Strange Fruit (#1 – 4) – Mark Waid

2 out of 5

Mary Christmas, what a snooze.

Strange Fruit seemed to garner much attention upon its release, both for being a something something groundbreaking mash-up of Superman tale and a study of race relations, as well as the push-back against two white creators trying to capture (albeit through fantasy) a piece of the black experience.

Well: That was all marketing hubbub.  Congrats; you got the name of the book out there.  Because in the reality in which we actually read these things and don’t just knee-jerk respond, Strange Fruit isn’t a particularly good Superman tale, or a particularly nuanced study on anything, much less race.  I think its an idea (a black Superman in 1930s Mississippi) that got blown out of proportion, as told by two storytellers who sort of wishy-washed their way through events in order to keep it grounded to a mini-series.  I appreciate that the script unfolds believably within the context of things, and J.G. Jones’ painted art makes a bid for a new genre of Norman Rockwell Drawing An Action Comic Book, but man does the story not really go anywhere, and man, Rockwell’s just not suited for comicdom.  And to be clear: This is apparent from the start, so not even factoring in the incredible delays on getting through four issues (…over a year) that might’ve allowed for plot tweaking, the opening issue is pretty damned underwhelming, both from Mark’s lack of a concisive point of view – we bop around characters and places, establish that the whites still treat the blacks as slaves, and that there’s an impending flood coming that requires the whole town working upon the levee, and then a crash and our big muscled superman shows up but there’s nothing tying us to any particular person or event – and from J.G.’s technically impressive but otherwise unwisely pastoral (and thus sedate; boring) artwork.  Possibly the pitch was to take some smalltime drama and sprinkle sci-fi upon it, with the added racial twist to it, but none of that registers.  When the levee inevitably breaks; when a child goes missing; when the KKK procures some dynamite for no good – it’s all so scattered; there’s no central hook or investment for the reader.  Except: Ooh, pretty art.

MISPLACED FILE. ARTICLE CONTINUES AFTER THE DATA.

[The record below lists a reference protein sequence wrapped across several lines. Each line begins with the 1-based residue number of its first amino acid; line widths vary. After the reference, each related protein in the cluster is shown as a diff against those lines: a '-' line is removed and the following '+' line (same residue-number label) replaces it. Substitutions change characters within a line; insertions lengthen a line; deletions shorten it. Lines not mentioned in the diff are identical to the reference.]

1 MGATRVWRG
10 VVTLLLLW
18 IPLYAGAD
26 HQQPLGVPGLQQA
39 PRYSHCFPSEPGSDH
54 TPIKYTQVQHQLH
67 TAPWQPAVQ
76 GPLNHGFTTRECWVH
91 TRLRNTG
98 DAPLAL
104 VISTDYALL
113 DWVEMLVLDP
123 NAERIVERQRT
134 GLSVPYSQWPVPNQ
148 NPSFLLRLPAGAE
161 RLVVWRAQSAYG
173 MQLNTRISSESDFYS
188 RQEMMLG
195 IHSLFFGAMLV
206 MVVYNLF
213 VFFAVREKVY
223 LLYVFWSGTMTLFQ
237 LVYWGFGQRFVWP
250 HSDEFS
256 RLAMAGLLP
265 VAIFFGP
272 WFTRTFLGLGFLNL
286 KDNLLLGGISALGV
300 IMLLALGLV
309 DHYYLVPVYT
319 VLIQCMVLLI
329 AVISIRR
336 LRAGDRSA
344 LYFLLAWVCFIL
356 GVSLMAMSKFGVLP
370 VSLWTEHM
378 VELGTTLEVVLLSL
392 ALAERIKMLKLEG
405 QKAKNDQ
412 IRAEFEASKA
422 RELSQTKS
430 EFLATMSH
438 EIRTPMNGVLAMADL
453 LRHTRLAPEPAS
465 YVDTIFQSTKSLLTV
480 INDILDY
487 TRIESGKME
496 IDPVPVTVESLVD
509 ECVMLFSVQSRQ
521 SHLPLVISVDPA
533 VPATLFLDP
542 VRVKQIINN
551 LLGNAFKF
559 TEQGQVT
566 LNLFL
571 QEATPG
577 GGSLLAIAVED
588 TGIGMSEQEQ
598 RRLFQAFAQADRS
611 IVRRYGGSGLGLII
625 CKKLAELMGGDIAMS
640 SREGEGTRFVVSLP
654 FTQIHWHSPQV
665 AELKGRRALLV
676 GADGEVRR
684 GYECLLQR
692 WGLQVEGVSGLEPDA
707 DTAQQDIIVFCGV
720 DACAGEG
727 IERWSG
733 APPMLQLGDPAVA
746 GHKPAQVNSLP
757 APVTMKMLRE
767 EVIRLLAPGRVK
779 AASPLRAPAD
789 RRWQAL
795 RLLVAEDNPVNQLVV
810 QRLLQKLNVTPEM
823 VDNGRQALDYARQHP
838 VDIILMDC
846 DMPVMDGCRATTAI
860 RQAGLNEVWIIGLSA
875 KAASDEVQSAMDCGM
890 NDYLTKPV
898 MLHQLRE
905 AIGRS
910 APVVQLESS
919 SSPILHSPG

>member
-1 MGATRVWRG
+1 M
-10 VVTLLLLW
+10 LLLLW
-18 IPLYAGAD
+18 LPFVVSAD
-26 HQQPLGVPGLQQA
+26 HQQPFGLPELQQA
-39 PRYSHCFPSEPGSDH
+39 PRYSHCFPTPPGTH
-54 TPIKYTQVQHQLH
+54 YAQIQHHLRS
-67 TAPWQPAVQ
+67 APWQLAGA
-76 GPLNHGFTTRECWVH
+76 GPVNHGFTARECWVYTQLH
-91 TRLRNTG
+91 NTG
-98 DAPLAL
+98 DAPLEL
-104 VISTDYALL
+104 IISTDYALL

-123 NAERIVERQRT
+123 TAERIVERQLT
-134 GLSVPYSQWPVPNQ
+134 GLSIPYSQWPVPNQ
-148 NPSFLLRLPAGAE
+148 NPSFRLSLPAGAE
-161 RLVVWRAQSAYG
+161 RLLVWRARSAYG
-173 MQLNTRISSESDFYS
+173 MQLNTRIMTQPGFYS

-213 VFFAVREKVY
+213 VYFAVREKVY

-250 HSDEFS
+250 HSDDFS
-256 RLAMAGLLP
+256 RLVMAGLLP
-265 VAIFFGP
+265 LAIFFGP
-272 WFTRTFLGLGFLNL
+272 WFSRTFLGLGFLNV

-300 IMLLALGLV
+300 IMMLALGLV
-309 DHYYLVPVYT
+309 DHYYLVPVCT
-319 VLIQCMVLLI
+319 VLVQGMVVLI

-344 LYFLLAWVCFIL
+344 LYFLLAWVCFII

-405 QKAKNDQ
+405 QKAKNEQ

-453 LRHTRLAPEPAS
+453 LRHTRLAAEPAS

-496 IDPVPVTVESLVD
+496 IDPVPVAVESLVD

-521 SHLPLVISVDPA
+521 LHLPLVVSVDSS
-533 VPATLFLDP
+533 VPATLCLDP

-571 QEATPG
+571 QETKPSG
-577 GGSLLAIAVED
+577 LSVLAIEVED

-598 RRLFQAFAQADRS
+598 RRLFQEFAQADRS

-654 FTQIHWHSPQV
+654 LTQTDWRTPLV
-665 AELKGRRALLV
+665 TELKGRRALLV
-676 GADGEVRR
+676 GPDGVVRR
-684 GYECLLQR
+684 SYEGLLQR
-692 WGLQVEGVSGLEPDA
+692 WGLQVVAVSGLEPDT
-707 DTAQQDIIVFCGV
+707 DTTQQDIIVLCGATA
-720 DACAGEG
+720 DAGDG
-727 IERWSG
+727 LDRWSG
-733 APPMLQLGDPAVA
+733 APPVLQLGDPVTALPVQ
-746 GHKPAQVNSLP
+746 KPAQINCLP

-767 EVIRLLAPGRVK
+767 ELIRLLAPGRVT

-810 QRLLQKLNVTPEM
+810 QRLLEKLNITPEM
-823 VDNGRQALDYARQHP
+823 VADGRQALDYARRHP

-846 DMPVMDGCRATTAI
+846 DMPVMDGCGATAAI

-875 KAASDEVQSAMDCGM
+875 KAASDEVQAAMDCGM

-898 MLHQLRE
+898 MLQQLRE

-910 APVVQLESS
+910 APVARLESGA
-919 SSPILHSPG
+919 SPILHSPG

Waid is a pretty bold writer.  Jones has proven adept at action pin-ups.  Strange Fruit is a solid concept produced by two talented dudes, but it accomplishes nothing of interest – and it hardly merits controversy with its dull content – as said dudes are a mismatch for a story that required a more subdued approach.  It is not bad, but it is ineffective.